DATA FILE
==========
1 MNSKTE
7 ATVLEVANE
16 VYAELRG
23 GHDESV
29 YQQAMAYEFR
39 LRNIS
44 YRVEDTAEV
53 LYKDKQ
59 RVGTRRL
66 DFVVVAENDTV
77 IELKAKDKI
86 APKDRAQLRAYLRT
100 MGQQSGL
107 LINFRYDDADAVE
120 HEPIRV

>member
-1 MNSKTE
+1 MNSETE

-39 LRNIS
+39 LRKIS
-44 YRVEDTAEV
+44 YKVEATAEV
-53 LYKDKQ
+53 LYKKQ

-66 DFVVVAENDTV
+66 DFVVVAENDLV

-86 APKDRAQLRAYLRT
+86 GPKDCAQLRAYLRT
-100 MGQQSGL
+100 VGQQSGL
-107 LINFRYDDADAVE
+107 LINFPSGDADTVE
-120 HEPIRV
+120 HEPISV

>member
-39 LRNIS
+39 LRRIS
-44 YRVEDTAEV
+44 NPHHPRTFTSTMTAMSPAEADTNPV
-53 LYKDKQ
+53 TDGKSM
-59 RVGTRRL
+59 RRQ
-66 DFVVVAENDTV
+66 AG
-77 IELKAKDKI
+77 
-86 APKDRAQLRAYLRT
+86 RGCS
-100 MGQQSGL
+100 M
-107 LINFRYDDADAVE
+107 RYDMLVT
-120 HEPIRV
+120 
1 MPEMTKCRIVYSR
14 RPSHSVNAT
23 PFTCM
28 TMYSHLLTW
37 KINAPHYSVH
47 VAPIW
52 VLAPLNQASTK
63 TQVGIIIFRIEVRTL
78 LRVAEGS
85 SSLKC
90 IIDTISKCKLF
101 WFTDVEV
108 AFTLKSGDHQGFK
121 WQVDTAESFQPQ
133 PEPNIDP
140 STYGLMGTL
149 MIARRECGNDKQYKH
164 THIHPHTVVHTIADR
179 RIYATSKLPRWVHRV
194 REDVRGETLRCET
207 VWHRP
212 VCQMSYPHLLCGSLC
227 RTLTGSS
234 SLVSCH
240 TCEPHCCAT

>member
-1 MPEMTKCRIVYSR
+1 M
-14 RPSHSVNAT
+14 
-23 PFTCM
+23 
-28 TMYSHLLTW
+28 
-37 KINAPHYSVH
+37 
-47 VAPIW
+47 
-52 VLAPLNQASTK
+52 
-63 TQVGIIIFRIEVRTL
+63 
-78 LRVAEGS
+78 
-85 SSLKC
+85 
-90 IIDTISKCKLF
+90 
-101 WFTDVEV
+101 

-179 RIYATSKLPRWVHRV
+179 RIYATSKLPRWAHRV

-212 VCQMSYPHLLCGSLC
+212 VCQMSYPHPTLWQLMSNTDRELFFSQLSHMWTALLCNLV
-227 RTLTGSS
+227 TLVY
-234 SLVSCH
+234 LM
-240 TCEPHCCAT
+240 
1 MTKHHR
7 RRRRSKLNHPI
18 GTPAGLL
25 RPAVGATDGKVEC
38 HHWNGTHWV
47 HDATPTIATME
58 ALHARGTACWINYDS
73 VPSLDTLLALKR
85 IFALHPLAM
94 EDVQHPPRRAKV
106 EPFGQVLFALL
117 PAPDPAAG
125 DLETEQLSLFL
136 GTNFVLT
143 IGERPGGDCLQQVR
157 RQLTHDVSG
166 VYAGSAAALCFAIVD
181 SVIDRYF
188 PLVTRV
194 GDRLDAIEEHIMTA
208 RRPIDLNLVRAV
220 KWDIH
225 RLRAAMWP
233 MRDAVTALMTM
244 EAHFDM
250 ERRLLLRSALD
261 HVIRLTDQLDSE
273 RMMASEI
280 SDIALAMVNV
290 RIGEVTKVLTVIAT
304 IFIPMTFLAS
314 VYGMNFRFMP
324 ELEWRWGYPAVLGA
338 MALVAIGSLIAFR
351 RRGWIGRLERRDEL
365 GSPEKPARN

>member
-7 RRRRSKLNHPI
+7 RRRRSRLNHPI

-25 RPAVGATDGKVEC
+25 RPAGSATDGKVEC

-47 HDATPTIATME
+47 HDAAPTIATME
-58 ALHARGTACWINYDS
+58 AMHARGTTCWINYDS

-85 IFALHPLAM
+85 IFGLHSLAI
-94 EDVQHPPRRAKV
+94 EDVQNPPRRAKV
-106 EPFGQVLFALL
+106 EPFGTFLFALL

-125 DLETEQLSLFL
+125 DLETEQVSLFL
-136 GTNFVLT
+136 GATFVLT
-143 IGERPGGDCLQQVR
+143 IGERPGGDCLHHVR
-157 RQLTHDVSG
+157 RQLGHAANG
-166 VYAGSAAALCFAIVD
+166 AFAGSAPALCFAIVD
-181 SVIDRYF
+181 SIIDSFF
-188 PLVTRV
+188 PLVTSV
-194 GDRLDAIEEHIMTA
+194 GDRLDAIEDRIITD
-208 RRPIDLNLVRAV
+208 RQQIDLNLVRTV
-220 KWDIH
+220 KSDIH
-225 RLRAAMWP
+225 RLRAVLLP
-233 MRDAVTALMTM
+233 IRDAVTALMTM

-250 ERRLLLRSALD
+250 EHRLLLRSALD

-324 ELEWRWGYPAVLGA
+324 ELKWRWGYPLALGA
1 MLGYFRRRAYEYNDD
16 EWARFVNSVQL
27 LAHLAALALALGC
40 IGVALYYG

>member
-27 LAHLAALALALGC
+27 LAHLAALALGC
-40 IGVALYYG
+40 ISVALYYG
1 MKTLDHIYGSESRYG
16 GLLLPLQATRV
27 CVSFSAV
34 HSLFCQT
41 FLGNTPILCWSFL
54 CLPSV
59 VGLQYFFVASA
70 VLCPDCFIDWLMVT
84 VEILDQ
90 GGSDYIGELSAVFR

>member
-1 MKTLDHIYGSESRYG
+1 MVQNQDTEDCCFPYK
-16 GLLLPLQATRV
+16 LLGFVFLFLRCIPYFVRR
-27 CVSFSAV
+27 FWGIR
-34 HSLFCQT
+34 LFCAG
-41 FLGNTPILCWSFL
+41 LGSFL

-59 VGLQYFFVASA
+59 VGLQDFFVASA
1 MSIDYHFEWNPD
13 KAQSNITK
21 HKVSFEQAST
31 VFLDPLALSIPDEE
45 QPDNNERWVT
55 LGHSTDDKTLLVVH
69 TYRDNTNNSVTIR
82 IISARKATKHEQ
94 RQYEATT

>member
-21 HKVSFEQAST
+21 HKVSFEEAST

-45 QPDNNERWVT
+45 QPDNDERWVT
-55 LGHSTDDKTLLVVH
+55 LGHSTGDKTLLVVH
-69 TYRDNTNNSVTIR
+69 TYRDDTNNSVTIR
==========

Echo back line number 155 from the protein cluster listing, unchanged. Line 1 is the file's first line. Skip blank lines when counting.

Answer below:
-25 RPAVGATDGKVEC